Paige has also started a GoFundMe page for other children of veterans who have had their GI bill rescinded and for herself finding debt-relief grants.

“I feel very privileged that I was on the face of this issue, it feels like there’s a lot of responsibility to move it forward, and that’s absolutely what I plan to do,” Paige Dotson said. “Knowing that there are other families experiencing it, now it’s almost like a fight for me. This is something that I absolutely have to more forward with.” 

Engineering senior John Iacovetta is the vice president of Student Veterans of America’s University chapter, and has been following the story closely. Iacovetta was himself in the Navy for 10 years and is waiting to use his GI bill for graduate school. 

“My opinion is that this is an admin issue, and that it’s a career counseling issue. Every navy unit is supposed to have a career counsellor and they’re supposed to help guide you through your navy career, and help you with advancement, retention and then general opportunities to really enhance your career,” Iacovetta said. 

Iacovetta said he believes this is an issue of the Navy’s administration and career counseling office whose job is to aid with advancement in the industry.

“Additionally, they’re supposed to help you with your transition out of the military, and the other thing that they help you with is transitioning over your benefits to your dependents. My experience with career counsellors has been that they are not knowledgeable about this last subset, being transitioning out of the military or transferring your benefits.”

Iacovetta worked as a career counselor himself for a year as a reservist, and said the job was difficult, largely because of the overly bureaucratic system.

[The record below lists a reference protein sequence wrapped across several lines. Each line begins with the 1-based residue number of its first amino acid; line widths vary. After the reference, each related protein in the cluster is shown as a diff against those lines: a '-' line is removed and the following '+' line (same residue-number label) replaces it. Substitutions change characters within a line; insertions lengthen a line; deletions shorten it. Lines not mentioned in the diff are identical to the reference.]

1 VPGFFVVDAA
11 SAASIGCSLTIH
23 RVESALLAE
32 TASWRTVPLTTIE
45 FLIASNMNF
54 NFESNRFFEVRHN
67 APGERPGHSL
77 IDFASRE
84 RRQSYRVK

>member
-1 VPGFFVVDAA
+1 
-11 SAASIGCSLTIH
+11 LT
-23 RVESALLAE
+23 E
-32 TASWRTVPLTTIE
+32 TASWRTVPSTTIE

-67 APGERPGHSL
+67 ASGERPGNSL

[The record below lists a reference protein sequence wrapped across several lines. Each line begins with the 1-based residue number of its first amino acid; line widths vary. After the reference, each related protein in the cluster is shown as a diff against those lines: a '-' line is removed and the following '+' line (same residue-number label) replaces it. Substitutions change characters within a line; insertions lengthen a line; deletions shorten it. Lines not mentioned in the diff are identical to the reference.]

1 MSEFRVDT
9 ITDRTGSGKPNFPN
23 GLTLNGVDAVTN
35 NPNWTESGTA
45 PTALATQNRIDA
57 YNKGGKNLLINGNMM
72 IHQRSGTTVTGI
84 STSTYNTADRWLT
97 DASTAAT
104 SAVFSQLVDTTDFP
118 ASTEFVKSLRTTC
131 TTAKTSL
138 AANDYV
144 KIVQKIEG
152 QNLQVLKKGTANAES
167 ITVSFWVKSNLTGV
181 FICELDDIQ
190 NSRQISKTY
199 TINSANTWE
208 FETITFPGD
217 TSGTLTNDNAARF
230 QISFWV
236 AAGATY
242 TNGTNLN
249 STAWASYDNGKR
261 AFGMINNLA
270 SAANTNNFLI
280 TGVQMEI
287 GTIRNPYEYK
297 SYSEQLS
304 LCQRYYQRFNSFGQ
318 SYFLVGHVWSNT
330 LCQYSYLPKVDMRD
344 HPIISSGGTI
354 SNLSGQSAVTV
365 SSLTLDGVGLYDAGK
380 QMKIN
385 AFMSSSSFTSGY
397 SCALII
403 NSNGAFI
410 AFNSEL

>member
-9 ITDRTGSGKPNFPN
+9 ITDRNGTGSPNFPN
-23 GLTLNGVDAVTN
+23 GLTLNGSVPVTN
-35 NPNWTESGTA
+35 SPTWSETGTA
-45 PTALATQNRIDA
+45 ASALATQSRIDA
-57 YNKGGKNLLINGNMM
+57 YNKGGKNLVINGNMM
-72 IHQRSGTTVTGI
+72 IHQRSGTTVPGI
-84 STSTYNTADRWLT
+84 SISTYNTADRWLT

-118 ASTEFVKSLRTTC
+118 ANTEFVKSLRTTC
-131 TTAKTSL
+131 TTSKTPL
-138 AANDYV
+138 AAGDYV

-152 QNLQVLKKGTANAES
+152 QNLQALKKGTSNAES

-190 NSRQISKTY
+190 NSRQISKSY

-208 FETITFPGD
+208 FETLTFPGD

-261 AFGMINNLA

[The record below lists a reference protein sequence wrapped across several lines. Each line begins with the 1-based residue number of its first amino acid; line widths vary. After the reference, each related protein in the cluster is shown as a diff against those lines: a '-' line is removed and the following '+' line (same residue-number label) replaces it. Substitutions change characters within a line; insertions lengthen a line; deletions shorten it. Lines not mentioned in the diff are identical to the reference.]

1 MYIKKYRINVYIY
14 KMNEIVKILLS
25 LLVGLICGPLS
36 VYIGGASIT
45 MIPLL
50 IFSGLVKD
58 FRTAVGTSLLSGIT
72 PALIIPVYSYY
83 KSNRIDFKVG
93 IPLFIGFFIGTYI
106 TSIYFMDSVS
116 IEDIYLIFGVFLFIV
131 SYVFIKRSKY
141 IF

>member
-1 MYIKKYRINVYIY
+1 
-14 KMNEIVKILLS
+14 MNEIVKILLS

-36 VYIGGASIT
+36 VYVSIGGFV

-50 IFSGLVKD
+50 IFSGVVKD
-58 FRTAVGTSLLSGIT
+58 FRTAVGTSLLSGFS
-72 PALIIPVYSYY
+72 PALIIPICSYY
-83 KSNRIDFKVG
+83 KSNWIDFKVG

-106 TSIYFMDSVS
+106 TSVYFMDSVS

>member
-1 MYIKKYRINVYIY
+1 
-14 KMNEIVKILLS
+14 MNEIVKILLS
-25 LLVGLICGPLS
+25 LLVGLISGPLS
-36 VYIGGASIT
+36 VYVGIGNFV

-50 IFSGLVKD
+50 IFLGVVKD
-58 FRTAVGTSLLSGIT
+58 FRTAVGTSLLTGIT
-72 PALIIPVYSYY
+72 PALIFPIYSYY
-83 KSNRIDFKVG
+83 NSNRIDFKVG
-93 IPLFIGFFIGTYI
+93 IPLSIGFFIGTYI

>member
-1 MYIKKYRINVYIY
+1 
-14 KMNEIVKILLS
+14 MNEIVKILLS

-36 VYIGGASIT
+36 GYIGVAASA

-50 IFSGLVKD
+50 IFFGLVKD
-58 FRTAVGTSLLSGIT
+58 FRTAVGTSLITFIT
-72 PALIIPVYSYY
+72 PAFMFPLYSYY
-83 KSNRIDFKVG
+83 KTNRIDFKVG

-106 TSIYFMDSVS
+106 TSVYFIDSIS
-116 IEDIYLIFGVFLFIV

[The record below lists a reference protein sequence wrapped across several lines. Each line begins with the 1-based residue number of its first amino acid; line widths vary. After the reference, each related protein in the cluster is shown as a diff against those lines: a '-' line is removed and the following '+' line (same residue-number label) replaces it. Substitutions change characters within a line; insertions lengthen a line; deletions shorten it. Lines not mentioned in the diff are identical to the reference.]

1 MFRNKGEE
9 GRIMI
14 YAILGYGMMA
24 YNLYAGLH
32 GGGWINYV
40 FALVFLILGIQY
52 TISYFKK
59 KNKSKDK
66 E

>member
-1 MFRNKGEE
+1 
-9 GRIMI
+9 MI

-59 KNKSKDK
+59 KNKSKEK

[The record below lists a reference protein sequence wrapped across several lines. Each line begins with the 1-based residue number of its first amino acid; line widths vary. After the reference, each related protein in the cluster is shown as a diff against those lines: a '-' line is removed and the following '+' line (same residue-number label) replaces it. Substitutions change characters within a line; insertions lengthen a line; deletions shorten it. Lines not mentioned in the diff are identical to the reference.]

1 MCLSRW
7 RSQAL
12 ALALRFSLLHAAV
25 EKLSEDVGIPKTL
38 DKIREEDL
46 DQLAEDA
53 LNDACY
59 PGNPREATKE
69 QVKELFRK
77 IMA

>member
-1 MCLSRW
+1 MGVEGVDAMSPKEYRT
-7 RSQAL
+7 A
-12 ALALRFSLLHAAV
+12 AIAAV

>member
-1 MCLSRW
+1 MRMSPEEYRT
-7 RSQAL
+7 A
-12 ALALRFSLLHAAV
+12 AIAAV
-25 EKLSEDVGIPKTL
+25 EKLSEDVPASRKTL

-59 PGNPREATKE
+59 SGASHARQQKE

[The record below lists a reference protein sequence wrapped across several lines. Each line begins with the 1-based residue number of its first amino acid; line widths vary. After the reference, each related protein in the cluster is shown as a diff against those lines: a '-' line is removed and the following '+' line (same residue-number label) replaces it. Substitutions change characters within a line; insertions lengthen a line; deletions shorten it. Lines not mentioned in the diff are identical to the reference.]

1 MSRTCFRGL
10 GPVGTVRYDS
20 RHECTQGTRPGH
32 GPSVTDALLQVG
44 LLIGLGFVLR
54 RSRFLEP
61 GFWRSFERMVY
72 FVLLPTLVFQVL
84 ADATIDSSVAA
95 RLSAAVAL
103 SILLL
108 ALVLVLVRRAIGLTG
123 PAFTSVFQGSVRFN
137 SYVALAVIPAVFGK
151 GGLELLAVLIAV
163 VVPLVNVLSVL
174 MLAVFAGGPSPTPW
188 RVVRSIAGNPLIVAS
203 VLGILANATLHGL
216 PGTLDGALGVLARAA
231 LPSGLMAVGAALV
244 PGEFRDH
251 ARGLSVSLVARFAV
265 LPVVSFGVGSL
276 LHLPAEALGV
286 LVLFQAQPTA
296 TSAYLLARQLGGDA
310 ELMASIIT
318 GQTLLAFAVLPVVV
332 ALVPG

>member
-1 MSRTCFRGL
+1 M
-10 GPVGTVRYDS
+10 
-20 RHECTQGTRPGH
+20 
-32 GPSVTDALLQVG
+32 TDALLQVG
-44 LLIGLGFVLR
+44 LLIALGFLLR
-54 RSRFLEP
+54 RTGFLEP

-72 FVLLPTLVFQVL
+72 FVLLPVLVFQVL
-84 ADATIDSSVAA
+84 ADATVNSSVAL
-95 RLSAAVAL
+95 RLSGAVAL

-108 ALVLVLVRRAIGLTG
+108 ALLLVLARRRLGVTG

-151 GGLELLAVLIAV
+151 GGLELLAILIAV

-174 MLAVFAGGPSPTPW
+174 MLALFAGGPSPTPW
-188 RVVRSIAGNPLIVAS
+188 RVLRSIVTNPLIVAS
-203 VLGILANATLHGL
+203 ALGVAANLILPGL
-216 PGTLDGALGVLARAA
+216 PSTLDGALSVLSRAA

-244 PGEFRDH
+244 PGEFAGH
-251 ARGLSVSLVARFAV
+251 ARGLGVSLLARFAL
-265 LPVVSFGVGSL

“It was hell because people ask you all these questions about, literally these are questions that are affecting the rest of their lives, and more often than not I did not know what the answers were,” he said. “But one thing about me is that I have no problem just telling people I don’t know the answer, right, and we’re going to go off to find the answer from somebody who does, but I think there are plenty of people who do not prescribe to that mindset, and are willing to just rattle off whatever answer gets them through the day.” 

Russell, however, emphasized there are many entities involved, and reflected on how he could have verified the dates early on to avoid the mistake. 

“I’m not going to sit here and put every bit of blame for this on the military. One of the military standard answers is what the military does like to say is your career, your responsibility,” he said. “I would tell somebody to trust but verify if somebody is telling them that they’ve completed an obligation, or that they’ve met all the requirements. I would recommend that they go talk to somebody else as well, just for a second opinion before they’ve made any life changes based on that.”

Despite partial admission of this mistake on his end, Russell still has his GI bill, but has no plans to use the money himself. His family is still holding out to hopefully fix the mistake. Until then, they continue to reach out for help. 

“One of the things I’ve been pointing out is my GI bill is not gone, it’s still sitting right where it always was,” Russell said. “I could go use this GI bill for myself today if I wanted to. I’m not asking for money. The money is already sitting there. I’m simply asking to be able to transfer the money to my children.” 

Meanwhile, Paige has utilized the resources at the University to finish her degree, thankful especially for the support from faculty. 

“Equally among both schools, the faculty have been probably the most crucial piece of my success,” she said. “I do think the resources provided on campus, either through CAPS, or UHS, are so important, using those tools have helped me learn how to kind of deal with it on more a survival-based level. How do you just get through the now, and then we’ll worry about that stuff in a minute.”